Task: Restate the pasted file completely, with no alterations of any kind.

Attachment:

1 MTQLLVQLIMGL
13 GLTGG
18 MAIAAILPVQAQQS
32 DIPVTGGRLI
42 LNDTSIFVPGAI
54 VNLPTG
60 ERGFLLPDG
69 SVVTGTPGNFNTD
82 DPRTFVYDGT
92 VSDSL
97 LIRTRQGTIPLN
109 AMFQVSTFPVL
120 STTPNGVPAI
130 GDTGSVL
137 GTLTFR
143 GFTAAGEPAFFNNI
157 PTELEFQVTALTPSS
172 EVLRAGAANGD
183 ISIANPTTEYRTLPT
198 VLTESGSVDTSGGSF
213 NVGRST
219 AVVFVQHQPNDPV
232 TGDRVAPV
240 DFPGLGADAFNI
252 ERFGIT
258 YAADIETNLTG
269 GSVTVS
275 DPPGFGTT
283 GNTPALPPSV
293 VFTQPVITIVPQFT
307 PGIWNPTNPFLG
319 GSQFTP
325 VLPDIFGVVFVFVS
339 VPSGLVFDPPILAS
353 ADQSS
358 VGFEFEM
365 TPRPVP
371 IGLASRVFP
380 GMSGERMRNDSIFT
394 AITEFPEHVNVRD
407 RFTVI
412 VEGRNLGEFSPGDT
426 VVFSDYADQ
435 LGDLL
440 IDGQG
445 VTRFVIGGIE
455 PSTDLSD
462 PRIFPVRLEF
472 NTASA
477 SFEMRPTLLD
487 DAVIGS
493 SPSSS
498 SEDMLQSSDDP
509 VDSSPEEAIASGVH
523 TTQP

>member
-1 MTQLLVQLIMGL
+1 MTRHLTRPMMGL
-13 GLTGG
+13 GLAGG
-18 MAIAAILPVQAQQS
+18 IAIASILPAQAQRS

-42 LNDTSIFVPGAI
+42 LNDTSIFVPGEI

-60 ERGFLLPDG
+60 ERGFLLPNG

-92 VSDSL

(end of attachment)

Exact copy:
1 MTQLLVQLIMGL
13 GLTGG
18 MAIAAILPVQAQQS
32 DIPVTGGRLI
42 LNDTSIFVPGAI
54 VNLPTG
60 ERGFLLPDG
69 SVVTGTPGNFNTD
82 DPRTFVYDGT
92 VSDSL
97 LIRTRQGTIPLN
109 AMFQVSTFPVL
120 STTPNGVPAI
130 GDTGSVL
137 GTLTFR
143 GFTAAGEPAFFNNI
157 PTELEFQVTALTPSS
172 EVLRAGAANGD
183 ISIANPTTEYRTLPT
198 VLTESGSVDTSGGSF
213 NVGRST
219 AVVFVQHQPNDPV
232 TGDRVAPV
240 DFPGLGADAFNI
252 ERFGIT
258 YAADIETNLTG
269 GSVTVS
275 DPPGFGTT
283 GNTPALPPSV
293 VFTQPVITIVPQFT
307 PGIWNPTNPFLG
319 GSQFTP
325 VLPDIFGVVFVFVS
339 VPSGLVFDPPILAS
353 ADQSS
358 VGFEFEM
365 TPRPVP
371 IGLASRVFP
380 GMSGERMRNDSIFT
394 AITEFPEHVNVRD
407 RFTVI
412 VEGRNLGEFSPGDT
426 VVFSDYADQ
435 LGDLL
440 IDGQG
445 VTRFVIGGIE
455 PSTDLSD
462 PRIFPVRLEF
472 NTASA
477 SFEMRPTLLD
487 DAVIGS
493 SPSSS
498 SEDMLQSSDDP
509 VDSSPEEAIASGVH
523 TTQP

>member
-1 MTQLLVQLIMGL
+1 MTRHLTRPMMGL
-13 GLTGG
+13 GLAGG
-18 MAIAAILPVQAQQS
+18 IAIASILPAQAQRS

-42 LNDTSIFVPGAI
+42 LNDTSIFVPGEI

-60 ERGFLLPDG
+60 ERGFLLPNG

-92 VSDSL